Despite this early recognition, Chris’s focus moved away from poetry. In 1982, he published A Message in the Wind, a children’s book that won a Maskew Miller Longman award. Many other books for children followed over the years, including widely read tales like Petroleum and the Orphaned Ostrich and Ouma Ruby’s Secret.
In the late nineteen-seventies, he worked for the South African Committee for Higher Education (Sached) writing material for newly literate adults, a job he left in 1980 to found the literary magazine Wietie with his friend Fhazel Johennesse. Later that year, he went to work for Ravan Press.
He was passionate about promoting literacy and reading, and never turned down an invitation to speak to schoolchildren, who were enthralled by his stories and his infectious way of telling them. After the advent of democracy, a publisher commissioned him to write a series of short readable biographies of prominent figures in the South African political struggle. These were prescribed in schools and led to unexpected financial success, allowing him to give up his work as a freelance editor and write full-time.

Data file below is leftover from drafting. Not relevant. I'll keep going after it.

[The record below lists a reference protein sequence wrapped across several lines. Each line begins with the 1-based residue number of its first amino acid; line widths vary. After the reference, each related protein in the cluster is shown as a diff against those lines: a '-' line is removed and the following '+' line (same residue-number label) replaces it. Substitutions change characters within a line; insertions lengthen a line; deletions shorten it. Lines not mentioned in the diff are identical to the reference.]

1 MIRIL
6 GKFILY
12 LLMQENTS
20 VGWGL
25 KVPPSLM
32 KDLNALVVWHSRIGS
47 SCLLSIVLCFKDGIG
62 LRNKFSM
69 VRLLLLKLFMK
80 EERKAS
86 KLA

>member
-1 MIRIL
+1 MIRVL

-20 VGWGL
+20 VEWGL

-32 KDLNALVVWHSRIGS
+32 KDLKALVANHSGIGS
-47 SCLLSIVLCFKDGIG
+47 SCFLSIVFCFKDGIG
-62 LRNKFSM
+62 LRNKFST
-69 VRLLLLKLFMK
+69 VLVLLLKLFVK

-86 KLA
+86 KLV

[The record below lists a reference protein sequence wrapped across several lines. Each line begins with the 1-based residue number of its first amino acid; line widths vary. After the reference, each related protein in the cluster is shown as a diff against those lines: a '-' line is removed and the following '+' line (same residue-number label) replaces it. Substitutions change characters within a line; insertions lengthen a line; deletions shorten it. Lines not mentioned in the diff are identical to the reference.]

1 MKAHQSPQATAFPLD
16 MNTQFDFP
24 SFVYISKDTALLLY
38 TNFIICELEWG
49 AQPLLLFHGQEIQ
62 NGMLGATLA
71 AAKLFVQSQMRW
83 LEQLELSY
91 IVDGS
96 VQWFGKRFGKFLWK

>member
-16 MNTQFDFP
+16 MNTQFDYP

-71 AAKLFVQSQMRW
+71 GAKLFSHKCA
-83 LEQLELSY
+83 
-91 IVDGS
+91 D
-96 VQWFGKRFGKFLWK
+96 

The following years saw the publication of his memoir Shirley, Goodness & Mercy (2004) and its sequel Eggs to Lay, Chickens to Hatch (2010), which put Riverlea on the map and brought him a wide readership. While he enjoyed the acclaim, what mattered most was the local response, the reactions of old schoolfriends, neighbours, shopkeepers. He loved telling how people contacted him to correct a detail or challenge a conclusion, or—best of all—to complain that they weren’t in the book.
Chris’s other publications included the novel The Year of the Tapeworm (1996), an English translation of AHM Scholtz’s Vatmaar (2000), and a biography of the activist Bill Jardine, Now Listen Here (2003). He was also commissioned to abridge Mandela’s Long Walk to Freedom for young readers. He was working on a novel when he died of cancer in 2014.